Joanne Milne has never had any concept of sound. Born deaf due to a rare condition called Usher Syndrome, she spent the first 39 years of her life in silence. Until the day an audiology specialist at a British hospital recited the first few words she ever heard – “It might be overwhelming at first.”
Overwhelming it was indeed for Milne, who thanks to cochlear implants can now hear.
The moment when her implants were first switched on, captured on video by her mother, show a beautiful flood of emotion as she realizes she can hear for the first time.
“Wow, it’s amazing,” Milne told the audiologist.
The video was filmed Monday. Milne had to wait a few weeks after her operation before the implants could be switched on.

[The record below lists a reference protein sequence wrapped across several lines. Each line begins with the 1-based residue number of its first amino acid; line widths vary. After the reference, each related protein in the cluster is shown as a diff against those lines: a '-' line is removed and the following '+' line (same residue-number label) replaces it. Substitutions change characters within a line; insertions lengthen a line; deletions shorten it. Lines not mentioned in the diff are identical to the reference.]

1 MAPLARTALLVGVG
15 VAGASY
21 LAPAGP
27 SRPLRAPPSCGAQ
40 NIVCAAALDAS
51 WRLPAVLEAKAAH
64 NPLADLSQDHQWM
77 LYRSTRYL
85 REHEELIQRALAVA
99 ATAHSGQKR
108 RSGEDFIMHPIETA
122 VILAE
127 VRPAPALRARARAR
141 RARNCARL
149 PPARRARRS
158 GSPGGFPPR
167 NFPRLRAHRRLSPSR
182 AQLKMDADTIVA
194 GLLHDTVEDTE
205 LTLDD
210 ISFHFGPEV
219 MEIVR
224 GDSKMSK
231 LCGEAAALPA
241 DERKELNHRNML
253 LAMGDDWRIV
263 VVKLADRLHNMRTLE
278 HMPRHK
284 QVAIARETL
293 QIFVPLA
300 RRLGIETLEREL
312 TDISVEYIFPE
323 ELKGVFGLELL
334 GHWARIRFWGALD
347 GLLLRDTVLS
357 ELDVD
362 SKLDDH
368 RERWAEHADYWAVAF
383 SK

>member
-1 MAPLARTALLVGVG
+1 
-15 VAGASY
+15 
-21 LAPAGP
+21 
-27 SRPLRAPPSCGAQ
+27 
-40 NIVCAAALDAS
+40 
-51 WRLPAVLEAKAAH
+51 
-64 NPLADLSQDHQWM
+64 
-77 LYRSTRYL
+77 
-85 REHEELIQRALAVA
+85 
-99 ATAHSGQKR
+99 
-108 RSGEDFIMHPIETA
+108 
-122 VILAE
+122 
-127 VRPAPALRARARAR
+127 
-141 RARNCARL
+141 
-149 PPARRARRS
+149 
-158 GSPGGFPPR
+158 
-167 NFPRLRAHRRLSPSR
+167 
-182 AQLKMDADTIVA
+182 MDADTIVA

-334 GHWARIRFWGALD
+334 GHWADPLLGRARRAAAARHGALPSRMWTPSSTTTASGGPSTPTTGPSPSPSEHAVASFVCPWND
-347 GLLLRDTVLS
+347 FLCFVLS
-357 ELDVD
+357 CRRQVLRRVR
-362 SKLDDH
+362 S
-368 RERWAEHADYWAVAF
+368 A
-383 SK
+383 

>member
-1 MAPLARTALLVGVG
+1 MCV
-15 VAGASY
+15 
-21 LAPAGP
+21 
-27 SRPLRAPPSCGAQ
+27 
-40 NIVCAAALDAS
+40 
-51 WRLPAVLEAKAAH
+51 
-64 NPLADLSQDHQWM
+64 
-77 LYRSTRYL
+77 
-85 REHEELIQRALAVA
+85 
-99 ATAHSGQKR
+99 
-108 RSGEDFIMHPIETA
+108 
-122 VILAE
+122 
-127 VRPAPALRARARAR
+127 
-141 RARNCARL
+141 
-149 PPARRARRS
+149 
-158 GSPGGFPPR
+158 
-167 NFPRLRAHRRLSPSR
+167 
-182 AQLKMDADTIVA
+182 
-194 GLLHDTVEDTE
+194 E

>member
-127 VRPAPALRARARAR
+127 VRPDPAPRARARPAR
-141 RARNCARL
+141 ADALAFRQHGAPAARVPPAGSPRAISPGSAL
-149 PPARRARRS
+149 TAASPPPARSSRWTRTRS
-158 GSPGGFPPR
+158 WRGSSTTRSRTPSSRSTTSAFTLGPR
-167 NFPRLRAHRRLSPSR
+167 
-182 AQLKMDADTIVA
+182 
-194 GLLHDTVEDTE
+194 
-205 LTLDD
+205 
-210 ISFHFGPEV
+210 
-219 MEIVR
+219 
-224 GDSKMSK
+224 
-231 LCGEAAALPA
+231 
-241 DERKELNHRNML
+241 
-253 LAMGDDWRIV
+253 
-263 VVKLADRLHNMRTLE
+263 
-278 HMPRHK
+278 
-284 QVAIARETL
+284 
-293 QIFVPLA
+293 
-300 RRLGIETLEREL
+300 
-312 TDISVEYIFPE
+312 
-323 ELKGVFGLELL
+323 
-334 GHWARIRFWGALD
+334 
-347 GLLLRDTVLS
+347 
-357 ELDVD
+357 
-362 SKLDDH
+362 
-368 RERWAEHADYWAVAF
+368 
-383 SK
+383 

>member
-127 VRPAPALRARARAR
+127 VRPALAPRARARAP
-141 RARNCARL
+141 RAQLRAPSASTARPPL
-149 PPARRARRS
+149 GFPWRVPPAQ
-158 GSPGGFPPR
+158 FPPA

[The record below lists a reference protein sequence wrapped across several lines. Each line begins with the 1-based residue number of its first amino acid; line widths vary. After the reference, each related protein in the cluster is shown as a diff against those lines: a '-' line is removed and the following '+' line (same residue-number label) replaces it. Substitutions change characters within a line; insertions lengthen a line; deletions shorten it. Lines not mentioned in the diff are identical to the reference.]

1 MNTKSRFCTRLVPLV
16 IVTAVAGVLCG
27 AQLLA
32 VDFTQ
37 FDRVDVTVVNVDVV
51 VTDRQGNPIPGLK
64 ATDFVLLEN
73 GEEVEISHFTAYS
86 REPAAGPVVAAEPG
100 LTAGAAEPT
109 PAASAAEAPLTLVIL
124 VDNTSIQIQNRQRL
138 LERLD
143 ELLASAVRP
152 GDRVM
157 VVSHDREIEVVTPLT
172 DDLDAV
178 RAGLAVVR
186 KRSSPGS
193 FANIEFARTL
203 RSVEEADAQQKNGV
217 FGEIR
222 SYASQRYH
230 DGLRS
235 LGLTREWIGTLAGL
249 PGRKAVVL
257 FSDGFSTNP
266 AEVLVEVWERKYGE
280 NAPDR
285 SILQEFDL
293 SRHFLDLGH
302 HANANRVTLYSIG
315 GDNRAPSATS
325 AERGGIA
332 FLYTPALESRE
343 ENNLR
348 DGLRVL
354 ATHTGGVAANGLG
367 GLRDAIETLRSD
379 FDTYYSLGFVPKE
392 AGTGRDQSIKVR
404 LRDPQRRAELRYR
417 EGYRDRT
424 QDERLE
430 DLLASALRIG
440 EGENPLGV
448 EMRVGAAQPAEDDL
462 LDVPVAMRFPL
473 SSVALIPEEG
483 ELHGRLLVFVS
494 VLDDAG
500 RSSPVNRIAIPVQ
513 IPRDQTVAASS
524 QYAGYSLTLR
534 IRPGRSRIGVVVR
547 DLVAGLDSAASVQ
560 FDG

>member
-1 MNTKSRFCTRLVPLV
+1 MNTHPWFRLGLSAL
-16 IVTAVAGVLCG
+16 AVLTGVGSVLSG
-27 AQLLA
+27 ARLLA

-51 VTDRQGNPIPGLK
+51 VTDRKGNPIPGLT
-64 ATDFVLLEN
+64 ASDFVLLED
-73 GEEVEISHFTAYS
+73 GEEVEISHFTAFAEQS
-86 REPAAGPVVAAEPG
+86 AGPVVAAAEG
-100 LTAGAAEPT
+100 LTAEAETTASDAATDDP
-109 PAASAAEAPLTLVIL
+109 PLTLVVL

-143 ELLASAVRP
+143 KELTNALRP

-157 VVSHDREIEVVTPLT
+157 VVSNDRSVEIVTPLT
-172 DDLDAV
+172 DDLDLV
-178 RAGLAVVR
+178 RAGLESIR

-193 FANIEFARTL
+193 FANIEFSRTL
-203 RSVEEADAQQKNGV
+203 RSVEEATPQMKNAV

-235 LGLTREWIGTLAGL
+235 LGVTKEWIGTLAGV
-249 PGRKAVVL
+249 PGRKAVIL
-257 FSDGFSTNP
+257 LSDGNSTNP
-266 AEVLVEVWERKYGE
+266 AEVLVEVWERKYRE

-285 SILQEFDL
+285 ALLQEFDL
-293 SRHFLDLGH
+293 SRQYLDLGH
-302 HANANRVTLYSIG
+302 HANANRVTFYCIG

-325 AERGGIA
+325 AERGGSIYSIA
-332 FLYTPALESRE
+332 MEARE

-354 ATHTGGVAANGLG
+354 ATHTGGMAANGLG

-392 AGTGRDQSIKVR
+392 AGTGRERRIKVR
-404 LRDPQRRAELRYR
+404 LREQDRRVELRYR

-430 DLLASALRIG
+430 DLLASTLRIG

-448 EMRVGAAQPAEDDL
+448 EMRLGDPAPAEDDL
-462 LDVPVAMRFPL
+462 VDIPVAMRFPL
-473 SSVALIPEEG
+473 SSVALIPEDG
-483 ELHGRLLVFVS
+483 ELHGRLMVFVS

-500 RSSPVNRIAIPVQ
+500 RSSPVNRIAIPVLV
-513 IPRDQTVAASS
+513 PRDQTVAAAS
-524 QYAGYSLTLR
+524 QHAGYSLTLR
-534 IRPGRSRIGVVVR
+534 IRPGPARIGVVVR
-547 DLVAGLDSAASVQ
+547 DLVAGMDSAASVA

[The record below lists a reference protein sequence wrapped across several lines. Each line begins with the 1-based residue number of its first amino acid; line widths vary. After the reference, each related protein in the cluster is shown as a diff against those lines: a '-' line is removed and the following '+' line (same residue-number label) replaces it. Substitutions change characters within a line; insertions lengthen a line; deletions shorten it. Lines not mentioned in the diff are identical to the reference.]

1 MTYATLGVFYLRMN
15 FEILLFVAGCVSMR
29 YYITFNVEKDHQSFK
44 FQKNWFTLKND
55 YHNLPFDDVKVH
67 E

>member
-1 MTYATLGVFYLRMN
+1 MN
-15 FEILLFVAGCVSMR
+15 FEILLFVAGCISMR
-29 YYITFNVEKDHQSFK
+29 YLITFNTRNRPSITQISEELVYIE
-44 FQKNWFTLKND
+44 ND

“It was so emotional, I could not stop crying,” she told the BBC.
Queen Elizabeth Hospital Birmingham says Milne will now work to learn to recognize the sounds she can hear, something she is already experimenting with and enjoying.
“I’ve heard the birds, running water, even the ping a light switch. When I first did it, I had to go on, off, on, off. I tried it about 10 times because I had to hear it again and again . It’s what most people take for granted, switching on the lights. It sounded so beautiful to me,” Milne told the BBC.
Mobile users can view the video here: http://bit.ly/1g8F8LD
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